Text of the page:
Pop Music Dreams

To this year in local music, EW music writer Will Kennedy says, ‘Ok, boomer’

Jim James performs at OCF's 50thPhoto by Todd Cooper

2019 saw Garth Brooks sell out Autzen Stadium and the Oregon Country Fair celebrate its 50th birthday with a music lineup appropriate for the occasion, including Phil Lesh, Jim James of My Morning Jacket and Dandy Warhols. Other positive 2019 developments include the rise of a few new venues (Spectrum and WildCraft Cider Works) and the rebranding and reopening of Sessions Music Hall, formerly Hi-Fi Music Hall. 

This year also marked the return of live music at Wandering Goat, if only on occasion, and we lost a beloved record store this year, Skip’s Records and CD World. I categorically reject the idea there will be any such outpouring of emotion when and if Spotify should ever go away. 

The standby venues in Eugene stayed relatively strong in 2019, and countless individuals worked tirelessly to throw shows in basements, backyards or whatever space they could find to host them. Stahman Guitars, a new guitar shop in downtown Springfield, even hosts live music from time to time, and 2019 saw the arrival of a few Eugene-based live music webcasts.

Some of the best shows I saw in Eugene this past year include Caroline Rose, Starcrawler and Summer Cannibals at Sessions as well as Charly Bliss at WOW Hall. In addition, The Mountain Goats returned triumphantly to the McDonald, and BIG|BRAVE transformed Old Nick’s. 



Photo by Todd Cooper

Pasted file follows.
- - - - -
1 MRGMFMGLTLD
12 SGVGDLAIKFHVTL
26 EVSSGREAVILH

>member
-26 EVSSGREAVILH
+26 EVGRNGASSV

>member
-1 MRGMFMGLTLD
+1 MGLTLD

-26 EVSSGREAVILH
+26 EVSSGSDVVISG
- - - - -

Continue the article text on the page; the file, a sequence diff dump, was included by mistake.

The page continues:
Another bright spot on the horizon is the signing of Eugene electro-swing musicians High Step Society to a big-name booking and artist management agency, as well as the growth of a solid classic country scene. For a night of fun covers, Candy Apple Bleu and Sara B3 continue to impress. There are year-in-and-year out great bands in Eugene, and 2019 was no different. 

What concerns me most about the future of live music in Eugene is an uptick in competition from around the region.

Bend continues to nip at our heels as Oregon’s other live music destination, a distinction long held by Eugene second only to Portland. Salem is making noise at The Elsinore Theatre, and even flexed hard last summer, landing Avett Brothers at the L.B. Day. The Rogue Valley area continues to grow, and even our friends to the north in Corvallis are making some moves, booking touring acts at their Majestic and Whiteside Theatres.

This is all as Eugene’s Cuthbert Amphitheatre went underutilized last summer (at the time of this writing, one of the two shows announced for next summer include the return of Rebelution, so next year may yield more of the same). A source close to the Cuthbert tells me the venue needs to be expanded to stay relevant in the regional market. I dream of a hotel and tourism complex. Who has the will to make that happen? 

In addition, The Shedd and Matthew Knight Arena are lazy susans of rapidly tiring boomer and gen X acts — no disrespect to Bryan Adams, who appeared this year at MKA or Richard Thompson, Del McCoury and Rodney Crowell, all of whom played The Shedd in the past year. But based on some of the other Shedd programming, boomer might be calling it a bit young. Even the Whiteaker Block Party feels like it’s time to take next steps.

Meanwhile, The McDonald has become EDMcDonald, booking for the most part electronic music and DJs. I get it, EDM sells tickets and brings out that ever fickle college market, and I will give some credit to Hult Presents, though in 2019 they scored more wins with comedy than live music, whereas in 2018 we saw artists such as David Byrne and more. 

A little competition is a good thing. I just wish I had more confidence in how Eugene will handle it going forward. I don’t live in Bend for a reason, but Bend is a town that knows on which side its bread is buttered, and attracting live music is clearly part of that vision.

Eugene has a vision of itself as a growing city with a vibrant music scene.

Where does live music fit in that vision? Heading into 2020, that remains to be seen.